How to enable a Precision Touchpad for more gestures on your laptop

Windows trackpads are one of the biggest criticisms that users have when it comes to modern laptops. Much of that disapproval is alleviated if PC manufacturers just utilize Microsoft's Precision Touchpad drivers as we routinely mention in our Windows Central laptop reviews.

Today, I'm excited to show you how to install and enable Precision Touchpad drivers on what should be any laptop that uses Synaptics or Elan drivers. Originally spotted on Reddit this quick guide will breathe new life into your premium Windows laptop.

To be clear, we are talking about a bit of a "hack" and not an official solution, so make sure to do a quick backup just in case.

What we are doing

Before we begin, let me explain how this all works. Precision Touchpads are a combination of a multitouch physical trackpad and the drivers that power the gestures and movement. Most high-end laptops use glass/metal trackpads with multi-gesture support.

Where they vary is the driver choice. HP, for instance, uses Synaptics for its Spectre series of premium laptops. Razer is using Synaptics on the 14-inch Razer Blade, but have switched to Precision drivers for the new Razer Blade Stealth and Razer Blade Pro. The same for MSI who use Elan drivers on its Stealth Pro line of gaming laptops.

All we are doing is installing the Microsoft Precision drivers and replacing the Synaptics or Elan ones. The drivers come from Lenovo (Synaptics) and Softpedia (Elan).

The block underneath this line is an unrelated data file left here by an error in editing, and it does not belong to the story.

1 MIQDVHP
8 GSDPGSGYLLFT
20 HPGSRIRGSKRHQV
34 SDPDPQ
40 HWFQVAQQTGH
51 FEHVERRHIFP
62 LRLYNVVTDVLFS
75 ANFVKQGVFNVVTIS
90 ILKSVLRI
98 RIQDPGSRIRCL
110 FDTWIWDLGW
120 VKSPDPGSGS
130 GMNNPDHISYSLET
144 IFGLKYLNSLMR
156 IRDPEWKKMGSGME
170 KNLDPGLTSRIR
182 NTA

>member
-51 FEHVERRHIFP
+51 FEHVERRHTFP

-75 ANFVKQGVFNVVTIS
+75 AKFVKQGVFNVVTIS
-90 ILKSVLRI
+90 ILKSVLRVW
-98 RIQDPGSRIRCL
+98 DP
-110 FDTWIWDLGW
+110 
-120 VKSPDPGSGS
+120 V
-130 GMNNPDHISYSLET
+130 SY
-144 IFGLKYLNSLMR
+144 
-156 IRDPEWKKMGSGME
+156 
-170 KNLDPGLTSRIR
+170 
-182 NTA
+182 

Why do it?

The rule of thumb is Microsoft's Precision drivers are made for Windows 10 and customized by Microsoft themselves for the "ideal" trackpad experience.

Most users consider the sensitivity, movement, and gestures of Precision to be better than Synaptics or Elan.

What have we tested this on?

We have verified that this trick works on Razer Blade (2016 and 2017 editions) and HP Spectre x360 13- and 15-inch models. We've done it multiple times across five different devices, and all worked.

Others have confirmed it is working on the Dell Alienware 14 (2013), HP Pavilion 15, some Asus laptops with Elan, Acer Aspire M5, and more.

What you need

For most users, just getting the drivers below is all you need.

For Razer Blade owners, however, I recommend having a wired or wireless mouse on standby as the process temporarily kills the trackpad (you can, of course, still navigate via keyboard).

First, to figure out which driver you need – Synaptics or Elan – just do the following:

  1. Right-click on Start
  2. Choose Device Manager

  1. Double-click Mice and other pointing devices
  2. See if it says Elan Input Device or Synaptics HID TouchPad

Once you know which drivers you currently have you can grab the ones you need:

Save these to the device you in which you are replacing the drivers.

How to install Precision Touchpad drivers

Now it's time to install the driver. The entire process should take no longer than five minutes.